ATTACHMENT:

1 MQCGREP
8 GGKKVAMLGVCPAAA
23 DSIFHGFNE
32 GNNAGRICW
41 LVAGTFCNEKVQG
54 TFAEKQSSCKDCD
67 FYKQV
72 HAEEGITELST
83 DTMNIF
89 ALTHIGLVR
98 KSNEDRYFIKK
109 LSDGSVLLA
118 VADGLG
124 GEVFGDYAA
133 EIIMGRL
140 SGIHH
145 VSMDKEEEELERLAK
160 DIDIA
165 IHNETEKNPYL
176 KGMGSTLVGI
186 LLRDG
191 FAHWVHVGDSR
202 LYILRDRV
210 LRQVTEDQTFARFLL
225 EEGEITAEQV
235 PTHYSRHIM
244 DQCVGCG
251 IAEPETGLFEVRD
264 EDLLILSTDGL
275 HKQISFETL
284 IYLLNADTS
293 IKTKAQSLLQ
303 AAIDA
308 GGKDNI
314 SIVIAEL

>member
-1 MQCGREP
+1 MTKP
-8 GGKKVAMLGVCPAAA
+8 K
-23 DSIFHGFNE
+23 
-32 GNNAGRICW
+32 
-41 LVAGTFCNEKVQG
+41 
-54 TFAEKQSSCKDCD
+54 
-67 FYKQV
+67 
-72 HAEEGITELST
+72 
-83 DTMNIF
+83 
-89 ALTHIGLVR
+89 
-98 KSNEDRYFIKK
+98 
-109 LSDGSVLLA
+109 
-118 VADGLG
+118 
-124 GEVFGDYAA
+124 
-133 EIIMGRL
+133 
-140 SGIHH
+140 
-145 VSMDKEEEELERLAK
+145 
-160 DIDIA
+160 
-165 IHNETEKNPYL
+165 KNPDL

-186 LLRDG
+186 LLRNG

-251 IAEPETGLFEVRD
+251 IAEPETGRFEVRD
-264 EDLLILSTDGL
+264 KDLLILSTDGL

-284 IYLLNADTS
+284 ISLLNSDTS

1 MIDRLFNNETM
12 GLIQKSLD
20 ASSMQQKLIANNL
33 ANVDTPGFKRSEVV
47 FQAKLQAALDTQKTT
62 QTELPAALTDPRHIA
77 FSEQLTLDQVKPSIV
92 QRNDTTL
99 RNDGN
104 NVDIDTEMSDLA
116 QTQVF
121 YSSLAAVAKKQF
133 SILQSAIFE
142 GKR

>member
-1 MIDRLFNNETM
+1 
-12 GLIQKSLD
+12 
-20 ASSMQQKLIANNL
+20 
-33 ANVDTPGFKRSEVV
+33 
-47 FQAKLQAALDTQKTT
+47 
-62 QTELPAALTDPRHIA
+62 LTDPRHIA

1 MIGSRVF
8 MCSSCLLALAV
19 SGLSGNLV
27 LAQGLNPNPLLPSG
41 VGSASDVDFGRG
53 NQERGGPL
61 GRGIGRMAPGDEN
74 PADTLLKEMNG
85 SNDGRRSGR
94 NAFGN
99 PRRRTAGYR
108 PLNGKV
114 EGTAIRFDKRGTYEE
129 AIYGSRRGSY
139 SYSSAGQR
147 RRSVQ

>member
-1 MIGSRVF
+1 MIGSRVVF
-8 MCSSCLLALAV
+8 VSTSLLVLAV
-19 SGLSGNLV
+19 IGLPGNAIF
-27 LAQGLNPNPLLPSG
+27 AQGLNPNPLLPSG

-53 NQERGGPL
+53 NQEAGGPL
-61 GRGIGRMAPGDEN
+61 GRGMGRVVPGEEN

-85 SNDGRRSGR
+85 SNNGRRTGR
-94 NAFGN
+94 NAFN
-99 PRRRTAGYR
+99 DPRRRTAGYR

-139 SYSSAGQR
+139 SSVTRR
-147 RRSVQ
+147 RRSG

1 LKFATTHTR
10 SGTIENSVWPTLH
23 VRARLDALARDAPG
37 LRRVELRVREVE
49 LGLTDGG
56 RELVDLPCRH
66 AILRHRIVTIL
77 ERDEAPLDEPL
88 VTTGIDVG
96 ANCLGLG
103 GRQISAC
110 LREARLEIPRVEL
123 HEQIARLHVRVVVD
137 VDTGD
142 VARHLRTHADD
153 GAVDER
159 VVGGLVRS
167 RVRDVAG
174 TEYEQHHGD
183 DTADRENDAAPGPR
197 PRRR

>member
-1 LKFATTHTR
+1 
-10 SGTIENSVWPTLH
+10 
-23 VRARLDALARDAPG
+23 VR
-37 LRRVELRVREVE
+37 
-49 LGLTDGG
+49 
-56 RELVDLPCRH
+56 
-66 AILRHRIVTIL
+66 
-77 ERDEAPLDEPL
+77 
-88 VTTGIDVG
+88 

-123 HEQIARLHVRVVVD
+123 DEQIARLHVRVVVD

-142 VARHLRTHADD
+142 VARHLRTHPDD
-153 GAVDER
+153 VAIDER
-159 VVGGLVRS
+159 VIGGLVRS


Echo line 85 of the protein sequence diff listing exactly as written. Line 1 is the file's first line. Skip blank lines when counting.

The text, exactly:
20 ASSMQQKLIANNL